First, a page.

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16 Responses to DIY U: Is There a Bubble in the Higher Education Market?

  1. Jim says:

    Wow, this is an epic post, and you play-by-play through the graphs and stats is impressive. So much better to have the collapse narrated rather than just taken prima facie 🙂

  2. Barry Dahl says:

    The problem I have with charts like the third one (median income based on education attained) is that we are comparing high achievers (those going on to college, generally) with lower achievers (those not attending college, generally – certainly room for argument there). There should be a gap between these different populations whether or not they ever went to college.

    Stated differently, what would the professional degree person have earned if s/he never went to college, but became an entrepreneur or otherwise climbed the ladder as a high-achieving, super-smart person without the degree? Obviously, that’s hard to know, but I question whether a big part of this has more to do with the person and less to do with the formal education. Clearly, I have no data to stand on here.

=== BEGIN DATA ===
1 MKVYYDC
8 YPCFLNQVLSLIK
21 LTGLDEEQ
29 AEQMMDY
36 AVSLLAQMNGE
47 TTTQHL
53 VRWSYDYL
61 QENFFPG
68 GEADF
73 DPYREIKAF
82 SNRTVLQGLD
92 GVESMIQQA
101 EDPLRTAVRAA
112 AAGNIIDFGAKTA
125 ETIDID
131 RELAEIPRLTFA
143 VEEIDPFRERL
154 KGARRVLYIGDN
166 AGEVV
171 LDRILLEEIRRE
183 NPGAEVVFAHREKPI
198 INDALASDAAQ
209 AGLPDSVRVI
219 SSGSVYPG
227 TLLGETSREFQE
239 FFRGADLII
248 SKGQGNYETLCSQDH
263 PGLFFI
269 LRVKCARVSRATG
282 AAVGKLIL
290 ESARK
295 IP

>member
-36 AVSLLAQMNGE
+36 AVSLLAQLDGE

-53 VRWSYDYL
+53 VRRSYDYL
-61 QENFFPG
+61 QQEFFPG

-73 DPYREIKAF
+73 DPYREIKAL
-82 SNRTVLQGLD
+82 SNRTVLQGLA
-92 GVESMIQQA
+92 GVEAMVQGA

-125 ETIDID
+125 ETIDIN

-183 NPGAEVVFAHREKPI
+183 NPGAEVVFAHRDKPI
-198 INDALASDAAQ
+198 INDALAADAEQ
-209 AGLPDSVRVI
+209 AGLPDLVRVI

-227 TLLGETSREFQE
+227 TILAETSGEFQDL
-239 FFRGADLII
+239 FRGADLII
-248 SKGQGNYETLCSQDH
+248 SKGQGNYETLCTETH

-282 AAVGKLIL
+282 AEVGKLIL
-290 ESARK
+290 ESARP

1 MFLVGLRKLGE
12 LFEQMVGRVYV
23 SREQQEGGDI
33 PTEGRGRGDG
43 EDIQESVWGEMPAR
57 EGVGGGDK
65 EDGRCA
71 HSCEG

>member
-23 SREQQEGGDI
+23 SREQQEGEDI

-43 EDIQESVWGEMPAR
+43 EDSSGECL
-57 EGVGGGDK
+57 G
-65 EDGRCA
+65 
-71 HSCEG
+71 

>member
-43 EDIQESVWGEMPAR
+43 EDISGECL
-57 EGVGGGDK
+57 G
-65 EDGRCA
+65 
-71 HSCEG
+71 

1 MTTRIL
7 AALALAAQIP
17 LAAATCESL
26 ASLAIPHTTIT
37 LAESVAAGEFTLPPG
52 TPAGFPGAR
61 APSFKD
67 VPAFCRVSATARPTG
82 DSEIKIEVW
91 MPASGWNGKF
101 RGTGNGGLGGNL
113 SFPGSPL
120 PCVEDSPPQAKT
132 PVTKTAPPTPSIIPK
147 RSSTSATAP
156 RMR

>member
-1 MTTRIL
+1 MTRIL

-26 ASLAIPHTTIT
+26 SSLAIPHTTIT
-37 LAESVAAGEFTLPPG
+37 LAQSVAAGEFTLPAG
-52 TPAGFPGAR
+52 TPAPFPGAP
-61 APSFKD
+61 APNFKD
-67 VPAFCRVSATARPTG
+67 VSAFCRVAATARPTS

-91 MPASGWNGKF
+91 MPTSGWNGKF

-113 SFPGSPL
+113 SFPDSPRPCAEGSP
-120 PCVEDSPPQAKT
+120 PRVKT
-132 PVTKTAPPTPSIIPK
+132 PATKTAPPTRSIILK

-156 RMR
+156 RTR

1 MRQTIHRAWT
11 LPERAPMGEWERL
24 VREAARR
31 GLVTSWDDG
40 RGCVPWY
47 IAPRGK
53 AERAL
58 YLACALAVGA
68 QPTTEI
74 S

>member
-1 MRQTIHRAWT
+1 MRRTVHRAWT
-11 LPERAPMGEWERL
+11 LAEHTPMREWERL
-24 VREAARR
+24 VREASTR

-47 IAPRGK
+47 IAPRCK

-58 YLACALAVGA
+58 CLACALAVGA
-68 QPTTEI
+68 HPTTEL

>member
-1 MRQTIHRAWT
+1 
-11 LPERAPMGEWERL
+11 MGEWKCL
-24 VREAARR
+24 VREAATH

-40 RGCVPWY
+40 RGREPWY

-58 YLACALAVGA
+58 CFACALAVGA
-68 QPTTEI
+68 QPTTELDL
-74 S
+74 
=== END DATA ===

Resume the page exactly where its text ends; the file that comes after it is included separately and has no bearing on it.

3. Rob Reynolds says:

    Great analysis. I agree with your premise and summary conclusions. Now, how the bridge forms between “need” ( students need a different kind of educational content/tools that will give them more personalized knowledge and a better ROI), and “product” (open resources etc.) is still the part we can’t map precisely but can make guesses about. I think it would be naive to think that some major and profound alternative will not take market share form existing Higher Ed options.